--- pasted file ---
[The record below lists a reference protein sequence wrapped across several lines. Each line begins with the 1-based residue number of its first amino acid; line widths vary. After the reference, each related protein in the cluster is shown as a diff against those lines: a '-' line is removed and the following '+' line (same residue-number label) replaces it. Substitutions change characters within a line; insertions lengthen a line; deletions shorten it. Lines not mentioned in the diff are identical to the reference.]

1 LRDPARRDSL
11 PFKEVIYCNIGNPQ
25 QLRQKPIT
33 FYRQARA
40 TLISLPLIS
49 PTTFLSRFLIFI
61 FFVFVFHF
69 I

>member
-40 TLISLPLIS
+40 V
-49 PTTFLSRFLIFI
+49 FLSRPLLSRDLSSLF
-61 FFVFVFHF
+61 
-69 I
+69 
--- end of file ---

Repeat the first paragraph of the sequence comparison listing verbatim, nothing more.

[The record below lists a reference protein sequence wrapped across several lines. Each line begins with the 1-based residue number of its first amino acid; line widths vary. After the reference, each related protein in the cluster is shown as a diff against those lines: a '-' line is removed and the following '+' line (same residue-number label) replaces it. Substitutions change characters within a line; insertions lengthen a line; deletions shorten it. Lines not mentioned in the diff are identical to the reference.]